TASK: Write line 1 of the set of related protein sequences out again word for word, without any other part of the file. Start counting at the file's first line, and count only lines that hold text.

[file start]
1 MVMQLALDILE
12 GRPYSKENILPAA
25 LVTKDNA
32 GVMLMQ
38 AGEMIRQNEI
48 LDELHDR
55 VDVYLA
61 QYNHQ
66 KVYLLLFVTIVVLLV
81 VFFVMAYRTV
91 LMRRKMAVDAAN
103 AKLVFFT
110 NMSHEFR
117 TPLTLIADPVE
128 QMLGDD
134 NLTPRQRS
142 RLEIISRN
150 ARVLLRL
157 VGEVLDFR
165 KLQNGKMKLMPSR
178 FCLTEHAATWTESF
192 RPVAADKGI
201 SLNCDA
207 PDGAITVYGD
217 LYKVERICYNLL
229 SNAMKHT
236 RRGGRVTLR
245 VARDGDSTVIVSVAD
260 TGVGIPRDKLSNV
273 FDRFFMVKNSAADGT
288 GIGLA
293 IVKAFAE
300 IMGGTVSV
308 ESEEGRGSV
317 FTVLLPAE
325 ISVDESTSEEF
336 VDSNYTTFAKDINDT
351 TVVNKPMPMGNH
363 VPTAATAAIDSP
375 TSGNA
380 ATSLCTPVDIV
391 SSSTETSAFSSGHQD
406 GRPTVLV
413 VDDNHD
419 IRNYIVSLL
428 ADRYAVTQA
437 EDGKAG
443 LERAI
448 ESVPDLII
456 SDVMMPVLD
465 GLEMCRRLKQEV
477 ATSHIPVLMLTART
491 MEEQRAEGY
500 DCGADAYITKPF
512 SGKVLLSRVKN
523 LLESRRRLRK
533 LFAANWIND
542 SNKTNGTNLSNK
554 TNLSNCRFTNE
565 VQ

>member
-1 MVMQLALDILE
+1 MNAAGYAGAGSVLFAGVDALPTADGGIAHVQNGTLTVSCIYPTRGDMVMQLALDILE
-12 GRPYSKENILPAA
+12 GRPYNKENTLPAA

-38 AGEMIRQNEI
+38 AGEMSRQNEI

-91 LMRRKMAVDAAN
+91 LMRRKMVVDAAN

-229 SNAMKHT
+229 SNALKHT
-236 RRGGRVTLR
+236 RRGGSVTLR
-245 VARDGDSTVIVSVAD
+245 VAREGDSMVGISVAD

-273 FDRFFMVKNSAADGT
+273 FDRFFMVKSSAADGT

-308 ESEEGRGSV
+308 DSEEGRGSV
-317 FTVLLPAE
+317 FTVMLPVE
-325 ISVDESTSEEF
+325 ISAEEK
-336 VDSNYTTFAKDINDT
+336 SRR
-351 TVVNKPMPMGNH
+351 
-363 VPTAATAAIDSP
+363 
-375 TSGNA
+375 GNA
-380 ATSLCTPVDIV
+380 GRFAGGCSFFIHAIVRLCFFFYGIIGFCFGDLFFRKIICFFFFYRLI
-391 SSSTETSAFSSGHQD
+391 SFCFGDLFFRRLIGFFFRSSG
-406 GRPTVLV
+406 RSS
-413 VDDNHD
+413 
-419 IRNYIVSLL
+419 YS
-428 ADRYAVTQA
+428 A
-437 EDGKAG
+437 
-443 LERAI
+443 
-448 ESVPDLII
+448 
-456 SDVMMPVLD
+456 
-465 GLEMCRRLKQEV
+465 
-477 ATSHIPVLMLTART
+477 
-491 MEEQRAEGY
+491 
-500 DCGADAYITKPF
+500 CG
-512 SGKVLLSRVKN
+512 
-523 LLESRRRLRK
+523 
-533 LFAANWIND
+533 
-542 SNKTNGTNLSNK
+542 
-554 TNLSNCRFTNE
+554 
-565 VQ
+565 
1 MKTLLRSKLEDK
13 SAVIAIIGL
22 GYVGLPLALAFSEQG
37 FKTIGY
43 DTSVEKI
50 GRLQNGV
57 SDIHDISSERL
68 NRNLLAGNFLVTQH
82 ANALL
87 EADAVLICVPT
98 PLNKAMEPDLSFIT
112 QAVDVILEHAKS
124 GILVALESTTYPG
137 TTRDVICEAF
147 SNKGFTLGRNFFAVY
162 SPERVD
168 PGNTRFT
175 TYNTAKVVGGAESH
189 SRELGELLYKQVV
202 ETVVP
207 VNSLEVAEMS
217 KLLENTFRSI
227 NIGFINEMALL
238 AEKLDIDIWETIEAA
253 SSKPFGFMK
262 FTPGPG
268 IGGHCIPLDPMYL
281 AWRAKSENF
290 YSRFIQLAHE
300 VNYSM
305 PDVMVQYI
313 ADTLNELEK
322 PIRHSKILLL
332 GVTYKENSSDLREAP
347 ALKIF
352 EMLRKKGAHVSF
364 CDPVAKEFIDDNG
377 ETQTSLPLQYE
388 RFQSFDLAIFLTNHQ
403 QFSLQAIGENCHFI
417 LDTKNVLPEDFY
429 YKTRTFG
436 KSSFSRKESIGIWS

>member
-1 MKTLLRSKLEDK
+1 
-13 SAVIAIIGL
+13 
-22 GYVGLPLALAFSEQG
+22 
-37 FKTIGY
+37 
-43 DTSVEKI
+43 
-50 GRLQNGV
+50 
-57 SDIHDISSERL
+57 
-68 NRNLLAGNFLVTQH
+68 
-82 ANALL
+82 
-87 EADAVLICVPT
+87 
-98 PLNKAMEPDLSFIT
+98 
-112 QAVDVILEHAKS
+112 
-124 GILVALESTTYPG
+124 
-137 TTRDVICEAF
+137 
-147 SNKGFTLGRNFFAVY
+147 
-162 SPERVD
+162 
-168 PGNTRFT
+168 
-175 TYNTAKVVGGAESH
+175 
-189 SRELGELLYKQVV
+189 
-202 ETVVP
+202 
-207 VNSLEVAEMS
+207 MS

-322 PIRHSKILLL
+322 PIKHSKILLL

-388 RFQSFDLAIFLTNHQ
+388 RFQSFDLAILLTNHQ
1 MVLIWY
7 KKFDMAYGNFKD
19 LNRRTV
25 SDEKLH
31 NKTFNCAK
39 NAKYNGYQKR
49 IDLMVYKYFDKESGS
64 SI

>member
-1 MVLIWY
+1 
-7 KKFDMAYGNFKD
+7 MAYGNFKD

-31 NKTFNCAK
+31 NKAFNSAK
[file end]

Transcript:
1 MVMQLALDILE